Now, the key here is that you don’t want your hands to come off the wall. So don’t extend yourself too far back. Remember, the idea is to pretend a chair is there, not to actually try to sit. Keep extending until your hamstrings feel the burn and pull your shoulder blades down toward the center of your back. This stretch should be held while breathing 5 breaths minimum, longer if you can manage it. Inhale as you come up.

– Garudasana/Eagle Arms

Get ready to fly with eagle arms! You’ll start by putting your arms in T position with your palms facing downward. Now exhale and cross your right arm over your left. Bend it at the elbows and try to touch the back of your hands or wrap it around until your palms are touching. Hold this one, breathing deeply, then release as you inhale. Switch arms and do it again.

– Gomukasana Arms

The next one requires you to stand with your feet hip-width apart. Start inhaling as you bring your right arm up next to your right ear with your palm facing forward. Exhale and bend the elbow so that right palm slides down your back. Your left arm should stay there by your left leg. Bend that left elbow and bring the palm facing toward the back behind you. Try your best to unite your 2 hands though if you can’t, you can use a hand towel to help complete the stretch. Hold it, breathe, and then inhale on the release. Don’t forget to switch sides to repeat the process.

– Hips

When you’re bouldering, hips are such an important part of your body for climbing. This is because you often have the knees and toes facing away from your body while the front of you is flat up against the wall. Having strong outer hips and glutes really helps you push off from your legs to get to your next hold.

Try these poses below for better, more open hips!

– Utthan Pristhasana/Lizard Pose

Create a low lunge so that whatever foot you have out front is flanked by both hands outside. Point that front foot and your knee to 45 degrees with a nice deep bend into the back hip while moving it forward. Stretch that psoas, hugging your front knee in, drawing it toward the front shoulder for the inner hip stretch. Once you get a handle on this, you can make this pose even more intense by lowering down onto your forearms, bending them at the elbows. Hold this for a few breaths and then be sure to switch sides!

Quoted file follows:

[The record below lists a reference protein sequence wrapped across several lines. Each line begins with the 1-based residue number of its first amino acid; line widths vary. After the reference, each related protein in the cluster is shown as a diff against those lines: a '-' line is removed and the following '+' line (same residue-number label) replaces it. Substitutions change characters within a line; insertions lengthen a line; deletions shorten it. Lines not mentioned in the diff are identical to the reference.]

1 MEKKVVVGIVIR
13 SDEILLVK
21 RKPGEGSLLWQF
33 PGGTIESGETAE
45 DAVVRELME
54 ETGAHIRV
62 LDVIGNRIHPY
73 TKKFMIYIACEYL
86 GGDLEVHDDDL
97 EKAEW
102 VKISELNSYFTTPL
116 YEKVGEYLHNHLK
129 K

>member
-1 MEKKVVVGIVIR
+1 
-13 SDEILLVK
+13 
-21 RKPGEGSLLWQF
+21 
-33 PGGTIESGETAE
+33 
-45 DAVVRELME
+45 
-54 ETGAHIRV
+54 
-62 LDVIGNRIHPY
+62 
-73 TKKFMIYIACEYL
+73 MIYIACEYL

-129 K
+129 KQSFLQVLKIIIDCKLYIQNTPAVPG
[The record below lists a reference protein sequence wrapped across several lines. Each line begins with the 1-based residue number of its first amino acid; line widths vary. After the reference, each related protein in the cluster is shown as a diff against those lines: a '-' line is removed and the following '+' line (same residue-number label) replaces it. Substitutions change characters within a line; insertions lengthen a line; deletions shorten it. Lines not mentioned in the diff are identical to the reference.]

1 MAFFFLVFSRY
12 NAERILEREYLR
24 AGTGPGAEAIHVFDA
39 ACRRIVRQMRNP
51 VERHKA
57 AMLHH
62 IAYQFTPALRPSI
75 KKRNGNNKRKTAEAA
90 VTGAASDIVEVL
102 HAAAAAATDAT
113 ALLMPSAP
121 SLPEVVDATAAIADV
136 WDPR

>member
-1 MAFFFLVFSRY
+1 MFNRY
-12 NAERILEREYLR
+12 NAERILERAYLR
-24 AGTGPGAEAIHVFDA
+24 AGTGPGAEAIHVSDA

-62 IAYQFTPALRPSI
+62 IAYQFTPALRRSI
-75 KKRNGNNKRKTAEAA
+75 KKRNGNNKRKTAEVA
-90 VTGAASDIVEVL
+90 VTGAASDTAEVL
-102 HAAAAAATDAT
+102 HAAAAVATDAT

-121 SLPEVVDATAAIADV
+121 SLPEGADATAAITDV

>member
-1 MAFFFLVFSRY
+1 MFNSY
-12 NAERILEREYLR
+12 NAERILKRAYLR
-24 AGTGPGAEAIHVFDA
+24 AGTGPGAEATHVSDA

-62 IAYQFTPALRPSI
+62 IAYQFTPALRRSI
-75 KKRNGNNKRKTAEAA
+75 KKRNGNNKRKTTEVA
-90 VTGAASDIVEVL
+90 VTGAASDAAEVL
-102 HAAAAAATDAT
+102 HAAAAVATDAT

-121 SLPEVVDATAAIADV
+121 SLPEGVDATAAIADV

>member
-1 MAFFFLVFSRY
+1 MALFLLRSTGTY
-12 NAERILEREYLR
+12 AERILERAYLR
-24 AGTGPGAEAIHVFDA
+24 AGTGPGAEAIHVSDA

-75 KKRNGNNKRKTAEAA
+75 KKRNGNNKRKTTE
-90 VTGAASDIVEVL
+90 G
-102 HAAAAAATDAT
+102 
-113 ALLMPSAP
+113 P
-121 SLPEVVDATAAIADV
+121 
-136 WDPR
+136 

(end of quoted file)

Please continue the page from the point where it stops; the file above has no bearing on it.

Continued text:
– Malasana/Deep Squat

Squats are always great exercise though this form of deep squat in yoga will really do you a solid. Stand so your feet and knees are pointing outward. Bend those knees and let your hips slowly sink downward toward the floor, like a very slow elevator. Lower down as much as you can comfortably go. To further the stretch, press your elbows inside your knees to open up the inner hips. Then bring your palms together like a prayer. Do not round your spine. Instead, keep it erect and hold the position, straightening your legs up while breathing as you release.

– Kapotasona/Pigeon Prep

For this pose, bring your right knee to your right wrist and your right foot to your left wrist. Shoot your left leg straight back behind you on the floor while staying upright using the support of your hands. You can challenge yourself to fold forward as long as you feel no pain. If not, keep it there and hold it, then switch sides.

How do you know if you’re warmed up?

After all this, you should be ready and warmed up for bouldering. One great way to tell if you’re there is how your hands feel. If your fingers feel loose and your arms and shoulders feel warm and limber, you’re ready to go. We’re all different so listen to the cues in your body that tell you you’re ready to get up there. Generally, you’ll feel energized, pumped up, flexible, and charged.

Consequences of Not Warming Up Before Bouldering

When you watch your favorite sports teams, do you think the players just run out onto the field and go for it? Of course not! They spend time warming up before each game. Bouldering is a sport too, and it requires you to spend some time warming up to avoid injury.

It’s not a waste of time. What IS a waste of time is suffering an otherwise preventable injury because you didn’t warm up first. You could sprain a joint or pull a ligament in your hands or fingers. You could suffer hamstring, calf or knee injuries. You can also wind up with tendonitis of the biceps or elbows. Even worse, you can tear your rotator cuff. As mentioned earlier, that is a very difficult recovery you don’t want to put yourself through so just warm up and take care of yourself before you climb! Make sure to check out this post I wrote on how long a bouldering session should last.


Warming up for bouldering is like warming up for any other spot. Though with bouldering, it’s a full-body experience. Some parts you rely on for climbing aren’t what you normally use when doing other exercises or sports. All the stretches and exercises above take special consideration of the muscle groups we use when we’re bouldering or climbing. Follow these to ensure you don’t wind up having to sit things out while you recover from injuries and have a better climbing experience!